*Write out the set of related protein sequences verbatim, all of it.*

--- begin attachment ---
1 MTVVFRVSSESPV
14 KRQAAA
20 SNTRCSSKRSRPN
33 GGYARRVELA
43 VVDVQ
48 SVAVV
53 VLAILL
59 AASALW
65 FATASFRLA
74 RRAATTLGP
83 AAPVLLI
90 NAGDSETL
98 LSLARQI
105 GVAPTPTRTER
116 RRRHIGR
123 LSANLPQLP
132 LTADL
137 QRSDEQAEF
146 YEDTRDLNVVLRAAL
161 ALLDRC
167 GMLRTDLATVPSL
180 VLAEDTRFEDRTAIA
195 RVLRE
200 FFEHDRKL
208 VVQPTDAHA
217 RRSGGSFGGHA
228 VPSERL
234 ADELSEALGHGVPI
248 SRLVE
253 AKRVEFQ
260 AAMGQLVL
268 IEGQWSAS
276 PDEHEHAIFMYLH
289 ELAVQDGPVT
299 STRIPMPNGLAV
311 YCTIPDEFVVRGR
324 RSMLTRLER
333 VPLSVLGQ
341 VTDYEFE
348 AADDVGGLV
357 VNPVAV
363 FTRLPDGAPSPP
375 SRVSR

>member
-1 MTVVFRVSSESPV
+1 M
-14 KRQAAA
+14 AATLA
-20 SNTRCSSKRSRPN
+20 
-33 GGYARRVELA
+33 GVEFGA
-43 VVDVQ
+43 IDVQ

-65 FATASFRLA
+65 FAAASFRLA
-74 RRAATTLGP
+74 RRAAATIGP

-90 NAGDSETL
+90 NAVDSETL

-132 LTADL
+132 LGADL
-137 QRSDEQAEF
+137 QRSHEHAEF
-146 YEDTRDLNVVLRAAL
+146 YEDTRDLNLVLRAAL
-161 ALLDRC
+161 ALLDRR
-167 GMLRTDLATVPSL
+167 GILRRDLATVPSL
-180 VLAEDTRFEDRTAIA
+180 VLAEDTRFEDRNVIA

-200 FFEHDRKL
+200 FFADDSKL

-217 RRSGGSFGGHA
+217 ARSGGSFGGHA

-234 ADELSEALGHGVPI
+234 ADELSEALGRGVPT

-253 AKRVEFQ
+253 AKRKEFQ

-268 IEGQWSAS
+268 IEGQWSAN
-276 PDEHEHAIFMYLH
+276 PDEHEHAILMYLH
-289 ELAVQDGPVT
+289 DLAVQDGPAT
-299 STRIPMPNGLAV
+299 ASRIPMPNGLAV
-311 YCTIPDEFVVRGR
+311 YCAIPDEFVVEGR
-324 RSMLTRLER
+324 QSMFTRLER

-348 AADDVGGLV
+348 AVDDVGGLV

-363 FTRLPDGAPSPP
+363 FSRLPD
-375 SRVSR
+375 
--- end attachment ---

1 MTVVFRVSSESPV
14 KRQAAA
20 SNTRCSSKRSRPN
33 GGYARRVELA
43 VVDVQ
48 SVAVV
53 VLAILL
59 AASALW
65 FATASFRLA
74 RRAATTLGP
83 AAPVLLI
90 NAGDSETL
98 LSLARQI
105 GVAPTPTRTER
116 RRRHIGR
123 LSANLPQLP
132 LTADL
137 QRSDEQAEF
146 YEDTRDLNVVLRAAL
161 ALLDRC
167 GMLRTDLATVPSL
180 VLAEDTRFEDRTAIA
195 RVLRE
200 FFEHDRKL
208 VVQPTDAHA
217 RRSGGSFGGHA
228 VPSERL
234 ADELSEALGHGVPI
248 SRLVE
253 AKRVEFQ
260 AAMGQLVL
268 IEGQWSAS
276 PDEHEHAIFMYLH
289 ELAVQDGPVT
299 STRIPMPNGLAV
311 YCTIPDEFVVRGR
324 RSMLTRLER
333 VPLSVLGQ
341 VTDYEFE
348 AADDVGGLV
357 VNPVAV
363 FTRLPDGAPSPP
375 SRVSR

>member
-1 MTVVFRVSSESPV
+1 M
-14 KRQAAA
+14 AATLA
-20 SNTRCSSKRSRPN
+20 
-33 GGYARRVELA
+33 GVEFGA
-43 VVDVQ
+43 IDVQ

-65 FATASFRLA
+65 FAAASFRLA
-74 RRAATTLGP
+74 RRAAATIGP

-90 NAGDSETL
+90 NAVDSETL

-132 LTADL
+132 LGADL
-137 QRSDEQAEF
+137 QRSHEHAEF
-146 YEDTRDLNVVLRAAL
+146 YEDTRDLNLVLRAAL
-161 ALLDRC
+161 ALLDRR
-167 GMLRTDLATVPSL
+167 GILRRDLATVPSL
-180 VLAEDTRFEDRTAIA
+180 VLAEDTRFEDRNVIA

-200 FFEHDRKL
+200 FFADDSKL

-217 RRSGGSFGGHA
+217 ARSGGSFGGHA

-234 ADELSEALGHGVPI
+234 ADELSEALGRGVPT

-253 AKRVEFQ
+253 AKRKEFQ

-268 IEGQWSAS
+268 IEGQWSAN
-276 PDEHEHAIFMYLH
+276 PDEHEHAILMYLH
-289 ELAVQDGPVT
+289 DLAVQDGPAT
-299 STRIPMPNGLAV
+299 ASRIPMPNGLAV
-311 YCTIPDEFVVRGR
+311 YCAIPDEFVVEGR
-324 RSMLTRLER
+324 QSMFTRLER

-348 AADDVGGLV
+348 AVDDVGGLV

-363 FTRLPDGAPSPP
+363 FSRLPD
-375 SRVSR
+375 